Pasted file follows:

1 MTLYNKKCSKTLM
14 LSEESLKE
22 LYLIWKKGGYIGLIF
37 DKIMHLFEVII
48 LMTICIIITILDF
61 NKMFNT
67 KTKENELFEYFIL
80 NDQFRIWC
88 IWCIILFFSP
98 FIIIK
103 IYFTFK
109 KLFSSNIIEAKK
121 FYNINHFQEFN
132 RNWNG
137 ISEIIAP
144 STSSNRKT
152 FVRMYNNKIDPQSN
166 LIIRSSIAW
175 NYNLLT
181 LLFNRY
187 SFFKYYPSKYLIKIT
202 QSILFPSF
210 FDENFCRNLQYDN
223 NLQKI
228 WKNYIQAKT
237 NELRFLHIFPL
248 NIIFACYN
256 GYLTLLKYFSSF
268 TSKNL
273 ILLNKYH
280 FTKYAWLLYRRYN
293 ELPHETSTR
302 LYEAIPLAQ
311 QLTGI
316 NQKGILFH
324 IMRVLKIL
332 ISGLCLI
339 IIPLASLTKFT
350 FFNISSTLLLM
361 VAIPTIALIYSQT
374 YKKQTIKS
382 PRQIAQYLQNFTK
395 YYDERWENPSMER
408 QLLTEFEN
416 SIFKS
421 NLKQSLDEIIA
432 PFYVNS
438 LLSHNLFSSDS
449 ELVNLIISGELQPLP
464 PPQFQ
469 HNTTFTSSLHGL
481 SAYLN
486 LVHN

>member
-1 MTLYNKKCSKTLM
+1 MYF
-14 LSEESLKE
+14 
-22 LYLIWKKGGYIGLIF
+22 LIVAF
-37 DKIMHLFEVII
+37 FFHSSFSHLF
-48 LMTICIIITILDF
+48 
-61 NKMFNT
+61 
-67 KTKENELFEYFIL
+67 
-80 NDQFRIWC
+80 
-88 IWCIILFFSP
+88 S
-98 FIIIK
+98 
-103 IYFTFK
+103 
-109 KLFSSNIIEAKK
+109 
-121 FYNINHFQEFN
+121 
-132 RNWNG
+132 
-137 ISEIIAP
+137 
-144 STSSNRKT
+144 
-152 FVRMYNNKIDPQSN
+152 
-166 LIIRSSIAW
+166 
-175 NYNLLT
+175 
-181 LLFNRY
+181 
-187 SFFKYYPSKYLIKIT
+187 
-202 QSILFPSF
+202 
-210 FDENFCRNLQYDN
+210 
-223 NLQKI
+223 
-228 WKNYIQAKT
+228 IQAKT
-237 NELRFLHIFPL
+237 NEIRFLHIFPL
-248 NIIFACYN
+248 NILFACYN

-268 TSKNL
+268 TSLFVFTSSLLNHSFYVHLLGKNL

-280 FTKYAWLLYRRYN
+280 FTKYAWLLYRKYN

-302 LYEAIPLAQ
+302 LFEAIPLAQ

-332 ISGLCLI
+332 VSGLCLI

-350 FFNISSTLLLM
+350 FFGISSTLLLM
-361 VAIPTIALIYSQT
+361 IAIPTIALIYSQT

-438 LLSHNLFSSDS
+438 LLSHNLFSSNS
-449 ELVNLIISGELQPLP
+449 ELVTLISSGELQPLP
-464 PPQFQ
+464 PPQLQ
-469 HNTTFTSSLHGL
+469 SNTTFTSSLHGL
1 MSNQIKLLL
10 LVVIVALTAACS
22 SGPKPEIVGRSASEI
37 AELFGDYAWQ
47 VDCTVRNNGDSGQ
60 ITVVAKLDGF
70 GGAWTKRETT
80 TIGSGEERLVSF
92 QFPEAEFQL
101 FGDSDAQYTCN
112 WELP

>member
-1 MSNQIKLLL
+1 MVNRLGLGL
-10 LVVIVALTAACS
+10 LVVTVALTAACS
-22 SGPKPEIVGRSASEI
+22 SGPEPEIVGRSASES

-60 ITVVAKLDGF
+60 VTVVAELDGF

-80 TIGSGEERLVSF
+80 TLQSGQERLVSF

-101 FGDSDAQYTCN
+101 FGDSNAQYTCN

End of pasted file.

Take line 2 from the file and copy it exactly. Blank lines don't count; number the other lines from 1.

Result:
14 LSEESLKE